Beyond 30 years of diabetes history, cardiovascular causes dominate the prognosis. The UK cohort study, showed among patients with a diabetes history over 30 years an increase in cardiovascular diseases such as hypertension, cardiomyopathy, heart failure and MI. [28]

Thus, unlike chronic renal failure, there has not been found a decline of cardiovascular mortality over time. [29],[30]

It turns out that T1DM is characterized by a long-term cardiac damage independent of hypertension and coronary artery disease. This damage has been confirmed by ultrasound and isotopic methods and by autopsy. [31]

In our series, we showed a decrease in systolic ejection fraction in 56.3% of cases, despite the absence of overt ischemic heart disease or hypertension (unpublished data).

Left ventricular dysfunction is explained by diabetic microangiopathy affecting small vessels of heart, a heart progressive fibrosis and cardiac autonomic neuropathy.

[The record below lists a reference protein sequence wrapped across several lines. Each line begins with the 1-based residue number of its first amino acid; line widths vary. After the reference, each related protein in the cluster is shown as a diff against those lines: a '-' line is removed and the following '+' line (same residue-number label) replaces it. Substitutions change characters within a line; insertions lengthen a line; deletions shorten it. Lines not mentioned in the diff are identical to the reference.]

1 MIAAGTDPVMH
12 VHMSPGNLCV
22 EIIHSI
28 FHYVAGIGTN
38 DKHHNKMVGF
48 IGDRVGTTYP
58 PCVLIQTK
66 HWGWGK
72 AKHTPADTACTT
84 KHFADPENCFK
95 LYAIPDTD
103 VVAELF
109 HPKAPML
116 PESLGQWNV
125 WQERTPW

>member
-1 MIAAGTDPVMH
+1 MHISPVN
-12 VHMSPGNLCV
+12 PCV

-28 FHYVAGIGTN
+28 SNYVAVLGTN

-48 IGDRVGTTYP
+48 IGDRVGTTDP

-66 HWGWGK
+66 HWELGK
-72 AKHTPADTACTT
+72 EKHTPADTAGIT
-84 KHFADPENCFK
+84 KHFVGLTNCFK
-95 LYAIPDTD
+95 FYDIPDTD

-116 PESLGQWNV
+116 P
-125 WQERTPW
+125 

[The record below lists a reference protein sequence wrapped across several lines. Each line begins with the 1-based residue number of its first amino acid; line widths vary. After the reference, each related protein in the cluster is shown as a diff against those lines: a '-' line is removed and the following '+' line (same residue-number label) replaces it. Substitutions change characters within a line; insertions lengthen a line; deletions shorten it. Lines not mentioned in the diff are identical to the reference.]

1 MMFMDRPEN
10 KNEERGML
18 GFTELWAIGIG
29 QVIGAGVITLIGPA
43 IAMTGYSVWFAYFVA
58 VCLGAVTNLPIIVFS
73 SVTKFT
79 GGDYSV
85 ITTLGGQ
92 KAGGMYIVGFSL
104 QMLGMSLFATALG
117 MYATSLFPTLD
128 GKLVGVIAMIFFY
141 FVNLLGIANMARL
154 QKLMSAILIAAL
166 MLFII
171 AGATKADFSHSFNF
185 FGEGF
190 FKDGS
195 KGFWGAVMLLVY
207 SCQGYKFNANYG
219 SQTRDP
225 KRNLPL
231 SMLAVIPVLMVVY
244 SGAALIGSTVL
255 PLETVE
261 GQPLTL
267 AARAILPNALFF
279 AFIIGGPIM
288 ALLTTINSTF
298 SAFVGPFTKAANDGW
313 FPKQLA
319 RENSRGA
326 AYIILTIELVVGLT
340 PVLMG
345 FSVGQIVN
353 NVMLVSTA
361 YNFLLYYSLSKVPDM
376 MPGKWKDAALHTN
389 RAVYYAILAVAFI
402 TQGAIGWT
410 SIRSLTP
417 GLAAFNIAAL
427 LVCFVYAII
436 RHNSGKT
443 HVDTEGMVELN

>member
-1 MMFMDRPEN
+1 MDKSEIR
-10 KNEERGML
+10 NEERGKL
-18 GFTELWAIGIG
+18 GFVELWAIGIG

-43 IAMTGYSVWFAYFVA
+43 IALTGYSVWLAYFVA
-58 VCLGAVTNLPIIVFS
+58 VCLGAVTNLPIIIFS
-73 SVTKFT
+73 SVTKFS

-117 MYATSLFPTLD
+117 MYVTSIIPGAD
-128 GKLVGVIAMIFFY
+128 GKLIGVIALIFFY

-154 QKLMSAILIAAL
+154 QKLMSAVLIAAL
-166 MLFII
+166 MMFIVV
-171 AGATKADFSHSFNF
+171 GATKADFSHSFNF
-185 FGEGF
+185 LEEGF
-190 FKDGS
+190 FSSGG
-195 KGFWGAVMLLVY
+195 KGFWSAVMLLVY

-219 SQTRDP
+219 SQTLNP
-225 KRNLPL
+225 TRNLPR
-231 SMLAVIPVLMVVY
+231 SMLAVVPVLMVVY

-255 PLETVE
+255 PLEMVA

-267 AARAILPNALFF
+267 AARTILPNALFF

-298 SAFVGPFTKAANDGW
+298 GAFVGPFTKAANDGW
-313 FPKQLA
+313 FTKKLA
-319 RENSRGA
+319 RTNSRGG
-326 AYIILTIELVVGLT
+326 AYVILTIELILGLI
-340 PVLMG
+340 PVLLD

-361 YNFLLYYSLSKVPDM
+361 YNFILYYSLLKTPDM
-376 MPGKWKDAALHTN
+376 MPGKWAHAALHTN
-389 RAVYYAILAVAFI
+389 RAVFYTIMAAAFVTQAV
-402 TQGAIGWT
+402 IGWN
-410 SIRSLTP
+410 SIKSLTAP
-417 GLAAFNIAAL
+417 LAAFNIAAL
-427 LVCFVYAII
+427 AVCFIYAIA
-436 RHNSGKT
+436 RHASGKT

Diastolic dysfunction occurs early at 6 years history of diabetes, whereas systolic dysfunction is later occurring after a mean of 18 years of evolution. [32],[33],[34]

The left ventricular dysfunction leads to impaired compliance and is more marked as diabetes is long-standing or poorly controlled. [35]

Stroke in T1DM

In our series, proven stroke was diagnosed in 13.3% of patients with over 20 years of T1DM history predominantly in females. The stroke risk is actually increased in T1DM. [36] The relative risk is estimated at 4 in women in the United States controlled study performed between 1976 and 2002 on 116,316 female patients aged between 30 and 35 years. [37] This particular risk in females was confirmed in the UK cohort showing that the risk of stroke is 4.8 higher in women. [27]

In the Australian study of Davis on 126 patients with T1DM conducted between 1993 and 1996 over a mean of 7.2 years, the occurrence of stroke was observed in 4.7% of cases, this risk is correlated with low HDL-C level. [38]

Outside the atherosclerotic disease of carotid arteries, some authors emphasize the role of microangiopathy as one diabetes-related cause of brain injury. [39],[40],[41]